Tech Topics

Dictionary update behavior for CJK language analyzers

Every year, many visitors come to Japan to see sakura (Cherry blossoms) in spring. If you plan to visit Japan, you may want to search for “cherry blossom” in Japanese, or "さくら". When you search for "さくら" in Elasticsearch, you are using full-text search. Full-text search requires analyzers. Per this blog, we can see the default standard analyzer is not the best for CJK (Chinese, Japanese, and Korean) text, and we need to use language analyzers. Moreover, for language analyzers, dictionaries play an important role in deciding how a tokenizer will split a word into tokens.

For example, in the Japanese analyzer Kuromoji, by default, the word 東京スカイツリー will be divided into three parts: 東京, スカイ and ツリー. However, スカイツリー, which means Skytree, is a meaningful word referring to the Tokyo Skytree broadcasting tower in Japan. In this case, sky and tree should not be split into separate tokens. To achieve meaningful tokenization (word breaking), we can use the user dictionary provided in the Kuromoji tokenizer. Besides the user dictionary, there are also synonym dictionaries that can be applied for fine-grained tuning.

Recently we have received questions related to the behavior of dictionary updates in Elasticsearch indices. In this blog, we’d like to go over some general concepts to help users gain a better understanding of dictionary updates and improve their search experience.

This article is primarily oriented towards CJK analyzers, but the basic concept is the same for other languages as well.

Background knowledge

Analyzers work by applying, in order, a character filter, a tokenizer, and then a token filter.
By default, analyzer settings are applied at both indexing time and search time. The target of index time analysis is the source data, and the target of search time analysis is the query string. Thus, it's important to be aware that changes to the dictionary also affect both indexing and searching.

Dictionary update behavior

In Elasticsearch, the analyzer reads the dictionary when opening/loading the index, and in general will not read the settings again after loading. Thus, in order to reflect a dictionary update, you need to restart the node that has the dictionary files, or you can simply use the _close and then _open APIs of the target index.

However, it should be noted here that the dictionary update will not be applied to documents that have already been indexed. This is because these documents were indexed using the analyzer before the dictionary was updated. For details on how to reflect the change in existing indexed documents, see "How to reflect dictionary updates in existing indices" below.

Updates will take effect on documents that are indexed after the change, and on search queries as well. The search text will be newly tokenized according to the updated content defined in the dictionary.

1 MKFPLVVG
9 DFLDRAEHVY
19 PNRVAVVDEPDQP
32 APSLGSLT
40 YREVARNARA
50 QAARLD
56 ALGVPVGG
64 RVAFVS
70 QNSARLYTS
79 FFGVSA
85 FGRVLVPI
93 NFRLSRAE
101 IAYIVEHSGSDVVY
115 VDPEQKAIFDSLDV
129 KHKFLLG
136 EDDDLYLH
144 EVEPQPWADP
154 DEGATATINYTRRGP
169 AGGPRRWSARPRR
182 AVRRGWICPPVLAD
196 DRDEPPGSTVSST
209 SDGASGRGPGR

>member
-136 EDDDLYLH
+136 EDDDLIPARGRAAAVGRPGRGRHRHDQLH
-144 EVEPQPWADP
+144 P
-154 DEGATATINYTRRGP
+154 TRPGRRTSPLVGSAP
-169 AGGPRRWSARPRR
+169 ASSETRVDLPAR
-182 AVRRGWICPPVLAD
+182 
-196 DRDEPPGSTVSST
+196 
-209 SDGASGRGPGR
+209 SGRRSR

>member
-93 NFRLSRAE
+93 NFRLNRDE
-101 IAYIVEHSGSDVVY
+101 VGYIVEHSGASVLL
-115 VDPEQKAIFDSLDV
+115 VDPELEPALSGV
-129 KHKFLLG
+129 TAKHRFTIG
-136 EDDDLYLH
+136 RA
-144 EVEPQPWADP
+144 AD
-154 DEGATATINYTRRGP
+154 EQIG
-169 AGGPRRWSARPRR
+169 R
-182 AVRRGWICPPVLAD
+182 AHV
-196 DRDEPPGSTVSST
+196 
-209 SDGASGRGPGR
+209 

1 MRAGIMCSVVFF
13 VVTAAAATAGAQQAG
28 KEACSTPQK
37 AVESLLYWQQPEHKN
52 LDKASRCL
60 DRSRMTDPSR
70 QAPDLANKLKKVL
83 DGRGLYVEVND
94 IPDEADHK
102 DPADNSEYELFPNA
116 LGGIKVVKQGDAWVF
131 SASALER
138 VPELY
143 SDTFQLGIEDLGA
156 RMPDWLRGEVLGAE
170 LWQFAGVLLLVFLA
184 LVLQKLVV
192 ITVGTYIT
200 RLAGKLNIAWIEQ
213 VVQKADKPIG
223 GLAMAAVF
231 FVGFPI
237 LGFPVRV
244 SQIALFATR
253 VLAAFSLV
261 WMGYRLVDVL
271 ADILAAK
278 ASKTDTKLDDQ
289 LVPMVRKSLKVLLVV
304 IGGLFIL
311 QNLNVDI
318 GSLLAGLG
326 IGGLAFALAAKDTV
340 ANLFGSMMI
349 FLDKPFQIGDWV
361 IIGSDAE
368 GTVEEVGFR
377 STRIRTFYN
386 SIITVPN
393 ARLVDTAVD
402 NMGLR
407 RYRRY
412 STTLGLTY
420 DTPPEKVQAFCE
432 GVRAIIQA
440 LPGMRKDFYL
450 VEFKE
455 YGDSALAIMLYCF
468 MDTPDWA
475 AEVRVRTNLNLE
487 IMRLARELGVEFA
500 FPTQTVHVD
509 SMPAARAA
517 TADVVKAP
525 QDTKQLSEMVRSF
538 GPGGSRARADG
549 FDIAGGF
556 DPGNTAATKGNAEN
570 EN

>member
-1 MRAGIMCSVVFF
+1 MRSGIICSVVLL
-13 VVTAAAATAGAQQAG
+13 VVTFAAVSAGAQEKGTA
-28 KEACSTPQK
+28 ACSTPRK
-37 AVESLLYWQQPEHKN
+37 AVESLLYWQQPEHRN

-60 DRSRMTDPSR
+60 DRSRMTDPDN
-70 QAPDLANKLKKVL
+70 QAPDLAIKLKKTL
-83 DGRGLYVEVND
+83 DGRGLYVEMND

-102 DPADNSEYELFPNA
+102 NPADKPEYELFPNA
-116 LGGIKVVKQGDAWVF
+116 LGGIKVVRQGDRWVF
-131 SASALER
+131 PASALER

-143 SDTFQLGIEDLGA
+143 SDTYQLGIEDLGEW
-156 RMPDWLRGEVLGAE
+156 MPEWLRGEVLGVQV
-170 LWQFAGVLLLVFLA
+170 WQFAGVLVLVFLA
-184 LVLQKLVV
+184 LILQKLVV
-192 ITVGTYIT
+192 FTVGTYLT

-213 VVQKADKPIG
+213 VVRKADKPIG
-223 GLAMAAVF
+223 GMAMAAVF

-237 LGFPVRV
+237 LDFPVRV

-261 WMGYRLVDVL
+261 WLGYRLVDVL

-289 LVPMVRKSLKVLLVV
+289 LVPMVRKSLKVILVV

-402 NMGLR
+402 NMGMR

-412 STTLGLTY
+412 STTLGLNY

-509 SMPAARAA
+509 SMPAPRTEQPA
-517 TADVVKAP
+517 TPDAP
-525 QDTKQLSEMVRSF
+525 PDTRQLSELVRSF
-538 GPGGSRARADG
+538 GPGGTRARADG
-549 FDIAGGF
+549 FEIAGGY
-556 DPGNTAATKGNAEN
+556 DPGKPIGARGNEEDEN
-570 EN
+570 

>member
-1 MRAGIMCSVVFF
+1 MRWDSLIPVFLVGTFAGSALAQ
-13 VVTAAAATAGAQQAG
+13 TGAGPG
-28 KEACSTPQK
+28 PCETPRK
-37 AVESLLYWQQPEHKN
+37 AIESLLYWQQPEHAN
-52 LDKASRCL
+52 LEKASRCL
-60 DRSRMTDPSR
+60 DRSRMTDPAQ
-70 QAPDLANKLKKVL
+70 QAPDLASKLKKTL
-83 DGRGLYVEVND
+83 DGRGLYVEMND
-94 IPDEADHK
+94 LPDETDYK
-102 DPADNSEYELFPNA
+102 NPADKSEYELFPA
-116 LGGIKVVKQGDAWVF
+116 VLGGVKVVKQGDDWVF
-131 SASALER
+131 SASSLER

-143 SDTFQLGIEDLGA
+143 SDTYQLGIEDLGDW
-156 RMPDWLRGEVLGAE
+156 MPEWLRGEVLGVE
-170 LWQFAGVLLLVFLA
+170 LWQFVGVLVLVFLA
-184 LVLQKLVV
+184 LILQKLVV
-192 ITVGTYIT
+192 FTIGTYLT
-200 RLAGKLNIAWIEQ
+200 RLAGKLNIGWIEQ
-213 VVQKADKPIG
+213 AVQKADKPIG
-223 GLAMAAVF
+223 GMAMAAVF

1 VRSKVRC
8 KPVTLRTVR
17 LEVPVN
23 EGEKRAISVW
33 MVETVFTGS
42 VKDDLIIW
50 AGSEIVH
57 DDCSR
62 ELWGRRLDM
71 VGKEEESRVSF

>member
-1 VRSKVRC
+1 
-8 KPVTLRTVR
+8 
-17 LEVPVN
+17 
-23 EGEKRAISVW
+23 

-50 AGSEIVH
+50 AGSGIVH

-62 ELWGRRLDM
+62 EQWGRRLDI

Impact on search results

Depending on the situation, a dictionary update may or may not have an impact on search results (e.g., a no hit result).

The good side: there is no impact on search results

Suppose we add the following new definition to a dictionary to ensure that the terms japan and sushi are kept together as a single token:

japan, sushi

In documents indexed before the update, japan and sushi would be registered as separate tokens because these terms did not previously exist. But when a user searches for either of the terms japan or sushi, the search term will be looked up in a synonym dictionary, returning results for both terms.

The flip side: there is an impact on search results

As mentioned at the top of this article, some CJK language analyzers (e.g., Japanese Kuromoji analyzer, Korean Nori analyzer, Chinese IK analyzer) have a feature called a user dictionary (or a similar term), which can be used for tuning tokenization.

For instance, in the Japanese Kuromoji analyzer, the user can update the dictionary to prevent 東京大学 from being divided into the two tokens 東京 and 大学 (the default behavior) and keep 東京大学 as one token.

In this scenario, in existing documents indexed before the update, 東京大学 would be stored as two tokens, 東京 and 大学, and there would be no single 東京大学 token. Thus, after the dictionary update, when the user searches for 東京大学, the query will be performed with the single token 東京大学, and will return no hits.

How to reflect dictionary updates in existing indices

In Elasticsearch, when updating an existing indexed document, the document is deleted and re-created internally, at which time the language analyzer processes the document again. Therefore, we can update the existing document to let the dictionary update take effect. A handy way to do this is to use the Update By Query API to update whole indices or specific parts of an index. The document will then be analyzed again based on the updated dictionary.

I hope this brief walkthrough was helpful in understanding how to create and update a dictionary. You can read our document/manual for more details regarding the settings of different analyzers (Japanese Kuromoji analyzer, Korean Nori analyzer, Chinese IK analyzer). If you have any concerns or questions, please feel free to raise them via our discuss forum. Our engineers are happy to help you any time.